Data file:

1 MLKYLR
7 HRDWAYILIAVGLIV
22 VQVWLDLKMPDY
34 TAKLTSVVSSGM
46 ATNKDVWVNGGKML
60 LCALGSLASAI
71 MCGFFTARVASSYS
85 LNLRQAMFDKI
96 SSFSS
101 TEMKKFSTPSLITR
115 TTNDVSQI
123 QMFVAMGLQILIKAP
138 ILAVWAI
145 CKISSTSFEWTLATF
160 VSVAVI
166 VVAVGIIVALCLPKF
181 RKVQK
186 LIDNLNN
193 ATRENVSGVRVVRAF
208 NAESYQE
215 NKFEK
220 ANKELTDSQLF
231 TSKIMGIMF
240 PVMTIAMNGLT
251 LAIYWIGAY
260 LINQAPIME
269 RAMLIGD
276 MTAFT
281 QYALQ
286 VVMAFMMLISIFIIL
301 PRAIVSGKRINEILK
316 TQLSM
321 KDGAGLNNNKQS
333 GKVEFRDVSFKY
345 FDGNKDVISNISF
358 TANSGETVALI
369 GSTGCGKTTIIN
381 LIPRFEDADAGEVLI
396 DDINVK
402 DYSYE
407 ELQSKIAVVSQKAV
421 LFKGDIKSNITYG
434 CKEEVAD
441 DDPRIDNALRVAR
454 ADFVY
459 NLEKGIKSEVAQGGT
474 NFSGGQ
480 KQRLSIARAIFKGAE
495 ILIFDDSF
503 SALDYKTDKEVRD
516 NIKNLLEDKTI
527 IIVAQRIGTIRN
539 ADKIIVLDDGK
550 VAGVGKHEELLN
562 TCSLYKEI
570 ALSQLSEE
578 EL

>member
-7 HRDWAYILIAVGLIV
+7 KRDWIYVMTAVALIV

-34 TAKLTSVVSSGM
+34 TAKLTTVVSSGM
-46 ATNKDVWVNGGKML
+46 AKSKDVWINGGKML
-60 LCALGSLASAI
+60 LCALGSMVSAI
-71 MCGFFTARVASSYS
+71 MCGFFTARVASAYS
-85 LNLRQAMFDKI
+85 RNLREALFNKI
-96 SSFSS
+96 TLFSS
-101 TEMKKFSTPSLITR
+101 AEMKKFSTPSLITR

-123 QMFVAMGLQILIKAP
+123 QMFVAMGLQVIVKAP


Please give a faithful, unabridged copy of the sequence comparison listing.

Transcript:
1 MLKYLR
7 HRDWAYILIAVGLIV
22 VQVWLDLKMPDY
34 TAKLTSVVSSGM
46 ATNKDVWVNGGKML
60 LCALGSLASAI
71 MCGFFTARVASSYS
85 LNLRQAMFDKI
96 SSFSS
101 TEMKKFSTPSLITR
115 TTNDVSQI
123 QMFVAMGLQILIKAP
138 ILAVWAI
145 CKISSTSFEWTLATF
160 VSVAVI
166 VVAVGIIVALCLPKF
181 RKVQK
186 LIDNLNN
193 ATRENVSGVRVVRAF
208 NAESYQE
215 NKFEK
220 ANKELTDSQLF
231 TSKIMGIMF
240 PVMTIAMNGLT
251 LAIYWIGAY
260 LINQAPIME
269 RAMLIGD
276 MTAFT
281 QYALQ
286 VVMAFMMLISIFIIL
301 PRAIVSGKRINEILK
316 TQLSM
321 KDGAGLNNNKQS
333 GKVEFRDVSFKY
345 FDGNKDVISNISF
358 TANSGETVALI
369 GSTGCGKTTIIN
381 LIPRFEDADAGEVLI
396 DDINVK
402 DYSYE
407 ELQSKIAVVSQKAV
421 LFKGDIKSNITYG
434 CKEEVAD
441 DDPRIDNALRVAR
454 ADFVY
459 NLEKGIKSEVAQGGT
474 NFSGGQ
480 KQRLSIARAIFKGAE
495 ILIFDDSF
503 SALDYKTDKEVRD
516 NIKNLLEDKTI
527 IIVAQRIGTIRN
539 ADKIIVLDDGK
550 VAGVGKHEELLN
562 TCSLYKEI
570 ALSQLSEE
578 EL

>member
-7 HRDWAYILIAVGLIV
+7 KRDWIYVMTAVALIV

-34 TAKLTSVVSSGM
+34 TAKLTTVVSSGM
-46 ATNKDVWVNGGKML
+46 AKSKDVWINGGKML
-60 LCALGSLASAI
+60 LCALGSMVSAI
-71 MCGFFTARVASSYS
+71 MCGFFTARVASAYS
-85 LNLRQAMFDKI
+85 RNLREALFNKI
-96 SSFSS
+96 TLFSS
-101 TEMKKFSTPSLITR
+101 AEMKKFSTPSLITR

-123 QMFVAMGLQILIKAP
+123 QMFVAMGLQVIVKAP